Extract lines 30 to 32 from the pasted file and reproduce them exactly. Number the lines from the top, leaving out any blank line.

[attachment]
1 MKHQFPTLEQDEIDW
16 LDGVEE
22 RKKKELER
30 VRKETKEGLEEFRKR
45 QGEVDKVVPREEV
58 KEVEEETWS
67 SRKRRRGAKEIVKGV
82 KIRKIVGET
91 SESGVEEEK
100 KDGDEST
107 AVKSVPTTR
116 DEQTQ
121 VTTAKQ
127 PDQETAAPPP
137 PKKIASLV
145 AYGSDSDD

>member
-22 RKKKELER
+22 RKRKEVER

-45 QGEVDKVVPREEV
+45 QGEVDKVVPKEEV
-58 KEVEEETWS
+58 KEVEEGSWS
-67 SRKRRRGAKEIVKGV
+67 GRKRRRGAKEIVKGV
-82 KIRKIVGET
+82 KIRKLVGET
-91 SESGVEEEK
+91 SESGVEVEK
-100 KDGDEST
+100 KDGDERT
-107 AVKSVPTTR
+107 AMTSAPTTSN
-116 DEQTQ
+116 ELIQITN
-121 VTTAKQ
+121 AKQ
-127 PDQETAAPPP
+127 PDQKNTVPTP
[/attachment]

-100 KDGDEST
+100 KDGDERT
-107 AVKSVPTTR